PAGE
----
I blinked my eyes open slowly, slightly dazed. I was vaguely aware of something moving from my shoulder, something like a hand, but the movement was quick and before I’d had time to register the figure at the edge of my vision, he or she was gone.

I suddenly remembered last night. I sat bolt upright. Oh. It was still night time. The moon shone through my window, illuminating the floorboards.

I glanced at my alarm clock. 01:00, it read. I wondered why I felt a little light-headed.

Then I saw the note. Holding it up to the glowing screen of my alarm clock, I read the near hand-writing. It said,

‘Delightful Terri,

Don’t get up too quickly. While you were in a trance, I suddenly realised that I hadn’t drunk for a while. I was really thirsty. Do not be alarmed - I only took a little blood.

Thank you for last night,



I was suddenly furious. What right had he to drink my blood? And what did he mean, ‘Thank you for last night,’? He was the one who had put me in a light trance so I would go to him!

          That day, I moped about, even sulking when I was lying under the clear blue sky in the lovely summer warmth. I went to bed early that evening, still angry. Mum and Dad were bemused, to say the least. I fell asleep quickly and dreamt about angry bulls charging down vampires.

          I woke up at midnight again, but not to a serenade.

‘Good evening, Terri,’ came the voice in my head. He sounded ridiculously cheerful, as if last night hadn’t happened. I couldn’t see him in my room, so I replied with my thoughts.

‘Go away!’ At least my thoughts were clearer than they’d been last night.

‘I don’t want to.’ The voice sounded mischievous.

Well, it’s you who’s going to be standing outside until you give up.

‘Hardly.’ I heard a snort in my mind. ‘I thought letting you have free will would appease you, but I could always serenade you. Last night’s serenade was quite the success.’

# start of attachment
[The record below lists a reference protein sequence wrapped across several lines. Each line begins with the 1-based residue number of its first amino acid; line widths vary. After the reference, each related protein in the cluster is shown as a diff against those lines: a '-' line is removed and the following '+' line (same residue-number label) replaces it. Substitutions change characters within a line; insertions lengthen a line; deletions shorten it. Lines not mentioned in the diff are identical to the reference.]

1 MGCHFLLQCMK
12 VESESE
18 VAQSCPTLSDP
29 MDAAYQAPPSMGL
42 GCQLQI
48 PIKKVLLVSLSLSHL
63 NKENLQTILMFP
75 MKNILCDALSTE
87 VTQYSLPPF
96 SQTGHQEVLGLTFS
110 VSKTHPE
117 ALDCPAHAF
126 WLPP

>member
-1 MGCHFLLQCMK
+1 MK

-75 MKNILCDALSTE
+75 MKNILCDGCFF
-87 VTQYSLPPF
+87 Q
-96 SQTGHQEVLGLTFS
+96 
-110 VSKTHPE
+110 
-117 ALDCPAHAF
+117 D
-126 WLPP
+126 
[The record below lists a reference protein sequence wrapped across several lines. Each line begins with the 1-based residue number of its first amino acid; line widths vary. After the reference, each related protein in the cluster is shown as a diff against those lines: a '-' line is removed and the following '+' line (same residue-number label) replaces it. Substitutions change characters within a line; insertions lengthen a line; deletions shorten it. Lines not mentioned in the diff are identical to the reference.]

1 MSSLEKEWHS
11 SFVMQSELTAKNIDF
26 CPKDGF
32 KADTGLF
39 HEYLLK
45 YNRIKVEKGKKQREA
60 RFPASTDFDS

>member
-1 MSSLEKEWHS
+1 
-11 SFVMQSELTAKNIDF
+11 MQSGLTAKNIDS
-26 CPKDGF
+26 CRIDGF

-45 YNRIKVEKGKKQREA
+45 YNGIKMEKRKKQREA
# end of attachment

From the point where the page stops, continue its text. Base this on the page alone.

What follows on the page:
‘You wouldn’t!’ I growled

“Come, come...” floated the beginning of the enchanting melody.

‘All right! I’m coming already.’ I was annoyed at his light-heartedness. I was still thinking about him drinking my blood. I was so preoccupied with my thoughts that I barely registered the fact that all I had to do was move forwards, since the lyrics Christopher had sung had brought me out of bed.

‘It seems I may have to stifle your emotions.’ His tone was grave, but it was a teasing, mock gravity. I realised he could probably do what he said, though.

‘Don’t! I’ll get back into bed,’ I threatened, before remembering he was still able to serenade.

And I’ll start serenading now, if you don’t pick up the pace.

 I quickly hurried to the window at this.

Christopher was in the same place as last night, possessing the same lazy air, though his captivating smile was more mischievous than alluring tonight.

What do you want?

‘To see you again,’ he answered simply.

‘Well, you’ve seen me. Goodnight.’ I started to turn from the window.

‘Don’t go.’ He almost sang the words and I realised they must have been a hypnotic suggestion as I stood there, helplessly rooted to the spot.

‘Turn around,’ the almost-song continued. I obeyed, unable to resist the voice which had turned alluring but authoritative.

          Christopher appeared to be concentrating immensely on something.

‘Come downstairs and join me.’ Almost the same as what he’d said last night, but in this new tone, which I had to admit, slightly scared me. There wasn’t menace in his voice, but I was afraid when my body responded to his orders without my conscious decision to follow them. I found myself taking the same route as last night, but feeling completely different. I almost wished he’d stifle my emotions.

‘When you get outside, I’ll sing you a calming song. I didn’t really want to have to do this. Sorry.’ His voice was relaxed now, back to the original soft tone that had enchanted me last night.

When I got to Christopher, I let out a long breath I hadn’t realised I’d been holding.

There we go. Now, a calming song.

          He opened his mouth to sing with his gorgeous voice. I was breath-taken as calm started to flood me. It felt as if I were being immersed in warm water. The glow around him seemed to radiate further and grew lighter in colour as he sang:

“Calm, calm, gently unwind

May some peace seep through your mind

Dream of relaxation, dear

May my song allay your fear”